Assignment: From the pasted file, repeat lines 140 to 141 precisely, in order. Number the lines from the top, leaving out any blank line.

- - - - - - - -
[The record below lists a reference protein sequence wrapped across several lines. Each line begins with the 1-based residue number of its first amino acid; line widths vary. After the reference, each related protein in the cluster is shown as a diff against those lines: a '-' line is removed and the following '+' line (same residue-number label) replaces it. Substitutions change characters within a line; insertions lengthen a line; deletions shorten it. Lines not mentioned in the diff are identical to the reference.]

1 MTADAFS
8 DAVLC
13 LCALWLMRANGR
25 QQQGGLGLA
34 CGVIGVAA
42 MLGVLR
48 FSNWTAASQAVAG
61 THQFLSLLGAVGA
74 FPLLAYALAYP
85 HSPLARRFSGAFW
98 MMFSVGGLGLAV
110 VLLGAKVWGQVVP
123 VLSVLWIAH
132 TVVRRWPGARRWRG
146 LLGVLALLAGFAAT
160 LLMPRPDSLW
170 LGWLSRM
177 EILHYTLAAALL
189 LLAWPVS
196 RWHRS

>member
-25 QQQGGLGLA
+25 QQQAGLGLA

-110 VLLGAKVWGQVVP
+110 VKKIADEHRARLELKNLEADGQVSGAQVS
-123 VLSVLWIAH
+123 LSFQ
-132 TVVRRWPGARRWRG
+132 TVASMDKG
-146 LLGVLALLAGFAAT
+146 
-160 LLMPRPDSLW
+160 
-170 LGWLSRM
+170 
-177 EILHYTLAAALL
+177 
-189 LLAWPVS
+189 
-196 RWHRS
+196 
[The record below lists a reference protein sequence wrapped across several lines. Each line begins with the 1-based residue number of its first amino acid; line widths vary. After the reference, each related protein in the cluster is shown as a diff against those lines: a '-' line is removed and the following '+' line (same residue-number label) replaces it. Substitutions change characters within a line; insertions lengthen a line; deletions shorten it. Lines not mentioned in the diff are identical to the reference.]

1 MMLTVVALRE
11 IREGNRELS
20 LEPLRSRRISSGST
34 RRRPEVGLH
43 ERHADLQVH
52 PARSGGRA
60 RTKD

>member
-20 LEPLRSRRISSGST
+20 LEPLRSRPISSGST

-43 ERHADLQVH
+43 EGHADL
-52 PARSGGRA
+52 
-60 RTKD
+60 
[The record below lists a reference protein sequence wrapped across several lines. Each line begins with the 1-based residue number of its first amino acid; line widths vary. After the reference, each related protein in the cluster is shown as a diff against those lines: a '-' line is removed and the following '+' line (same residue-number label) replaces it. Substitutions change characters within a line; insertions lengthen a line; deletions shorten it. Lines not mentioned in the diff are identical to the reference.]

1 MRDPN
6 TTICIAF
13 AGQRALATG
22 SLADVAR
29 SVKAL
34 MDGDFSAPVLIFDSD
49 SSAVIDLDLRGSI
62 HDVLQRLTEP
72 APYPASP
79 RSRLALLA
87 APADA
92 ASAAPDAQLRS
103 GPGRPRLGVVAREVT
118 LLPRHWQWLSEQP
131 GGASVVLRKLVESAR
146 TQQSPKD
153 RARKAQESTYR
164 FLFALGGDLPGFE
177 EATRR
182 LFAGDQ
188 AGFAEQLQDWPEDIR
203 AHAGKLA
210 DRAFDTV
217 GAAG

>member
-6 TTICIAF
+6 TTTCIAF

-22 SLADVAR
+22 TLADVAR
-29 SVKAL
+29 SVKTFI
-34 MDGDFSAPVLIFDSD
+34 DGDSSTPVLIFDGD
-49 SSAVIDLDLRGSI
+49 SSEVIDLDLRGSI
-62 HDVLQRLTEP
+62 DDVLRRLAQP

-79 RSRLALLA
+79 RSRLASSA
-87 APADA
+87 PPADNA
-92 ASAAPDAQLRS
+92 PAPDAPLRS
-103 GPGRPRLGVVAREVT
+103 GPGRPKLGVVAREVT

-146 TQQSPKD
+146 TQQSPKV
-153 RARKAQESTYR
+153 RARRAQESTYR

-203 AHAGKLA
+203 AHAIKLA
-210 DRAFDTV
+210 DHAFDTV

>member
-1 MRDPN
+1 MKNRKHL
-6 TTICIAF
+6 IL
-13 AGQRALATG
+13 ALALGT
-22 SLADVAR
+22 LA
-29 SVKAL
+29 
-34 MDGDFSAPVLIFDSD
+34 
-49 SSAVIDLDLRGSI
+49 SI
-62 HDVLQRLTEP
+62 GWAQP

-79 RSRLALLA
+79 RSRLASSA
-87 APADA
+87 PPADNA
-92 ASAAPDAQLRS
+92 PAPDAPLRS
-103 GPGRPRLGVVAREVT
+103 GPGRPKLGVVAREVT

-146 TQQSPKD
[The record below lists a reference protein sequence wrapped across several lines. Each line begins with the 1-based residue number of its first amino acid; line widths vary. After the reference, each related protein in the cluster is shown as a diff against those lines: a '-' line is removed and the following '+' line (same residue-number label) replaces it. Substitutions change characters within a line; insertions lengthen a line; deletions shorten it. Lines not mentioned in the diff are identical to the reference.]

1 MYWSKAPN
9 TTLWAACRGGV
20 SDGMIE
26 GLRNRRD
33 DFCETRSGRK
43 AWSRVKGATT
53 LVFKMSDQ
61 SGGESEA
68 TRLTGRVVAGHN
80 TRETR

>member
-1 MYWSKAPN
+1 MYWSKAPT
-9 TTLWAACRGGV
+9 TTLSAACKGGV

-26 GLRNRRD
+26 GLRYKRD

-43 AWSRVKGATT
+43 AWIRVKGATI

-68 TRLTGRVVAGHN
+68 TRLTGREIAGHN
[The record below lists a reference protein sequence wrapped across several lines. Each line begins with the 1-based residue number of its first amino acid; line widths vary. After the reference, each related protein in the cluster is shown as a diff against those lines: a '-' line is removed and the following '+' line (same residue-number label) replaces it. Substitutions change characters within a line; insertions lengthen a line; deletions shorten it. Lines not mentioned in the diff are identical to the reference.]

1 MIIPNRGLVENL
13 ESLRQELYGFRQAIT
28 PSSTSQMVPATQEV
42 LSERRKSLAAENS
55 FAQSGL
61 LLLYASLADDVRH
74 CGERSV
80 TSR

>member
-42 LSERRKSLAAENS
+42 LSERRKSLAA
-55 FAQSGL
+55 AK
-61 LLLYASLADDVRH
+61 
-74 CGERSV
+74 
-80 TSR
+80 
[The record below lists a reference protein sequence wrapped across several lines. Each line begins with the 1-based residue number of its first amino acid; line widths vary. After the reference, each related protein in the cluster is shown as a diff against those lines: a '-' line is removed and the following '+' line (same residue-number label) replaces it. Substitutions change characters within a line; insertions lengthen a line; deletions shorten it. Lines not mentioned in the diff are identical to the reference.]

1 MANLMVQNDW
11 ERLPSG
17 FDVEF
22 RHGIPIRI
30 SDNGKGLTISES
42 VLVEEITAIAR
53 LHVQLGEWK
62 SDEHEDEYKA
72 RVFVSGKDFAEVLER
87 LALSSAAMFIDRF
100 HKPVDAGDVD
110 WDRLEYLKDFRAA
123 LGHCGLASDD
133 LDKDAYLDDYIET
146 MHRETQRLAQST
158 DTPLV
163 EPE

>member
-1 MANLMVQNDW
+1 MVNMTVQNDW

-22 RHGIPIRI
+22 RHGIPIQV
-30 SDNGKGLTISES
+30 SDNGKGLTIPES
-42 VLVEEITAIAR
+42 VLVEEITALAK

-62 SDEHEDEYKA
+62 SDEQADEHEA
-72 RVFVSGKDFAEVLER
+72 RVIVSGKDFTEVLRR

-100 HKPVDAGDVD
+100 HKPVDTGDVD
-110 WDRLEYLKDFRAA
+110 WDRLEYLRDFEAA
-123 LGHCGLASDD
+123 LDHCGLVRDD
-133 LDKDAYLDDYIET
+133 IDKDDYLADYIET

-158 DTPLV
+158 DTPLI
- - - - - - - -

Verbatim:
[The record below lists a reference protein sequence wrapped across several lines. Each line begins with the 1-based residue number of its first amino acid; line widths vary. After the reference, each related protein in the cluster is shown as a diff against those lines: a '-' line is removed and the following '+' line (same residue-number label) replaces it. Substitutions change characters within a line; insertions lengthen a line; deletions shorten it. Lines not mentioned in the diff are identical to the reference.]

1 MYWSKAPN